David W. Mount - One of the best experts on this subject based on the ideXlab platform.

  • Using multiple Sequence Alignment editors and formatters.
    Cold Spring Harbor protocols, 2009
    Co-Authors: David W. Mount
    Abstract:

    Sequence Alignment editors enable the user to manually edit a multiple Sequence Alignment (msa) in order to obtain a more reasonable or expected Alignment. Editors allow Sequences to be reordered and/or modified using the computer's cut and paste commands. They are designed to accept various msa formats and to provide the output file in a suitable user-designated format. Sequence formatters provide various output formatting options, such as color and shading schemes to enhance visualization of residue Alignments. The formatters can output files in Postscript, EPS, RTF, and other widely recognized formats, while accepting the standard input formats, such as MSF, ALN, and FASTA. This article introduces a number of Sequence Alignment editors and formatters, and provides links to sites where they can be found.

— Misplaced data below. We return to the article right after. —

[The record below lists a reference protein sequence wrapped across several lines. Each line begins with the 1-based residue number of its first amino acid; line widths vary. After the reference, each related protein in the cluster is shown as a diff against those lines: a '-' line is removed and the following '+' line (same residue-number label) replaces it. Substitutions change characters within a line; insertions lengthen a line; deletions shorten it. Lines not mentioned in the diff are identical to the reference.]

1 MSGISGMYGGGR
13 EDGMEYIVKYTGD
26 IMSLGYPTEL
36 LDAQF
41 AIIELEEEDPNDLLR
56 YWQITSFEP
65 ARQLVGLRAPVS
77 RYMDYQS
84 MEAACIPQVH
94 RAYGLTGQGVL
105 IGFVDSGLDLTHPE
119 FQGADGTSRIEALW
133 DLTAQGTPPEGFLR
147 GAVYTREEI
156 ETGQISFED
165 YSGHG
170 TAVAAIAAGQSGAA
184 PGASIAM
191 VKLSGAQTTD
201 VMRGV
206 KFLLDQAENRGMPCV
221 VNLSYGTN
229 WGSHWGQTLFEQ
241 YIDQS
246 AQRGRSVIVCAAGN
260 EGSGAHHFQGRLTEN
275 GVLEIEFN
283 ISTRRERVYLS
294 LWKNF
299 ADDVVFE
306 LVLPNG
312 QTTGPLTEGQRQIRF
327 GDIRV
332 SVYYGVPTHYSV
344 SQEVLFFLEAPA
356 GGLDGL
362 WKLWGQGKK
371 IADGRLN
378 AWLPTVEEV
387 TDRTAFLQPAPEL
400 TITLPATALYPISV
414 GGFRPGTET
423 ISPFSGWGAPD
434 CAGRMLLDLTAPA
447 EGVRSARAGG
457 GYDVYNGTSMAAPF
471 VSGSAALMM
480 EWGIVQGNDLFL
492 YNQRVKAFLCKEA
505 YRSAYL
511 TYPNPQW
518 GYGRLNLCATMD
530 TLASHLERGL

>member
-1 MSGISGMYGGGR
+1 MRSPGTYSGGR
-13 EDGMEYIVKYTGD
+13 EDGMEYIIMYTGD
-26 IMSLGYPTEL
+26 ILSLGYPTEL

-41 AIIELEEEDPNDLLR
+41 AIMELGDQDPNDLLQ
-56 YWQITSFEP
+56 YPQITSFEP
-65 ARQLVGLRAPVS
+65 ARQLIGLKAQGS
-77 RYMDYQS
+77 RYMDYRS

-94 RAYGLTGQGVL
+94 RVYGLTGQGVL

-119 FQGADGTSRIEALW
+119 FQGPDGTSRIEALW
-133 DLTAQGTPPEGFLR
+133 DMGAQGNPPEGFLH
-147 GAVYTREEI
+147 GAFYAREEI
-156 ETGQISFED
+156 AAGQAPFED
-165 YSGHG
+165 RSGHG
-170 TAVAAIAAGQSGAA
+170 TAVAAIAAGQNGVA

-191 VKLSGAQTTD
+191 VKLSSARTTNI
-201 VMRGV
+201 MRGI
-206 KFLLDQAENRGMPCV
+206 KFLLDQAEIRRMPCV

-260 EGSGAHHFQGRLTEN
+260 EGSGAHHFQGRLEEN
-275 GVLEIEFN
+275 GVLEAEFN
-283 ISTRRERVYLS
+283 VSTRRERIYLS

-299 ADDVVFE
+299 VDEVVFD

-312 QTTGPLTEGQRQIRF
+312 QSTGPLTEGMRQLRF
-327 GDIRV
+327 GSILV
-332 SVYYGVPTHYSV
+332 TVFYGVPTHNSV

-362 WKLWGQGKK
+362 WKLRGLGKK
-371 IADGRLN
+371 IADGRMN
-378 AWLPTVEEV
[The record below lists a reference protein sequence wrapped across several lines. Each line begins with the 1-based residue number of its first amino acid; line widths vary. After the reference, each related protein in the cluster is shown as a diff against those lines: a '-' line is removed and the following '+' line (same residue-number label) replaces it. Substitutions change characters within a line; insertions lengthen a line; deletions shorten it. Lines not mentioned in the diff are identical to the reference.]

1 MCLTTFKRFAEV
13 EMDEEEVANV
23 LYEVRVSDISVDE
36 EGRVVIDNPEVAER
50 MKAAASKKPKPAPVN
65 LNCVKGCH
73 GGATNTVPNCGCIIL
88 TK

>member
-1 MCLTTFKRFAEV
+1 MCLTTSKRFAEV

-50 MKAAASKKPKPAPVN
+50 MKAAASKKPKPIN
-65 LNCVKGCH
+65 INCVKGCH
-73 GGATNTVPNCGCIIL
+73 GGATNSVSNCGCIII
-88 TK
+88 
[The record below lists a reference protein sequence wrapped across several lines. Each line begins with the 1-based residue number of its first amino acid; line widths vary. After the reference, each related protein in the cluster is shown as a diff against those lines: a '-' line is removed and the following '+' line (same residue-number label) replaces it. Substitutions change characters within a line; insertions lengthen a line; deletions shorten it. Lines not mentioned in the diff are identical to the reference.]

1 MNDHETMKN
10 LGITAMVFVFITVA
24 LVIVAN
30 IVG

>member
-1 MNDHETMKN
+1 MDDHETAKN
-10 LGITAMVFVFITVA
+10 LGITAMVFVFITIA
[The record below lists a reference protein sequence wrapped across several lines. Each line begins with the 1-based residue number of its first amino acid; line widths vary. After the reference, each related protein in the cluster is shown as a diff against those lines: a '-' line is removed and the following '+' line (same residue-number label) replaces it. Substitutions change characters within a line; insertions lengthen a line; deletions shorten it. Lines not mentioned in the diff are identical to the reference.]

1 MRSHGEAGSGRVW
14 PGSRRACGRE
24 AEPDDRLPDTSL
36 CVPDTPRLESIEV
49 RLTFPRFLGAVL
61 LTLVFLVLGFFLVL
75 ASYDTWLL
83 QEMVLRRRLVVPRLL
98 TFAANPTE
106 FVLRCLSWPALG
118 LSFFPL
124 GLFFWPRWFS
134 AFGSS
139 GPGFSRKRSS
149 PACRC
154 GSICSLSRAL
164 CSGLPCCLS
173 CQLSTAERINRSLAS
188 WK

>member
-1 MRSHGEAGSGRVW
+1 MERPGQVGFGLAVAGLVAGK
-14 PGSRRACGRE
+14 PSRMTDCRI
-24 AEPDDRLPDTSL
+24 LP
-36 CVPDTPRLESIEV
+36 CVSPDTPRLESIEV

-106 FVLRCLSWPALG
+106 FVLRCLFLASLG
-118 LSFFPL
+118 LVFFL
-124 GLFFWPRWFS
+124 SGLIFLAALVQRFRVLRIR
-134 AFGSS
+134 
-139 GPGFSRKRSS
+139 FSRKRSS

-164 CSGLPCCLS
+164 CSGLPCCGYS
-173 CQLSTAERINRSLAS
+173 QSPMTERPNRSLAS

David Fernández-baca - One of the best experts on this subject based on the ideXlab platform.

  • COCOON - Inverse Parametric Sequence Alignment
    Lecture Notes in Computer Science, 2002
    Co-Authors: Fangting Sun, David Fernández-baca
    Abstract:

    We consider the inverse parametric Sequence Alignment problem, where a Sequence Alignment is given and the task is to determine parameter values such that the given Alignment is optimal at that parameter setting. We describe a O(mnlog n)-time algorithm for inverse global Alignment without gap penalty and a O(mn logm) time algorithm for global Alignment with gap penalty, where m, n (n = m) are the lengths of input strings. We then discuss algorithms for local Alignment.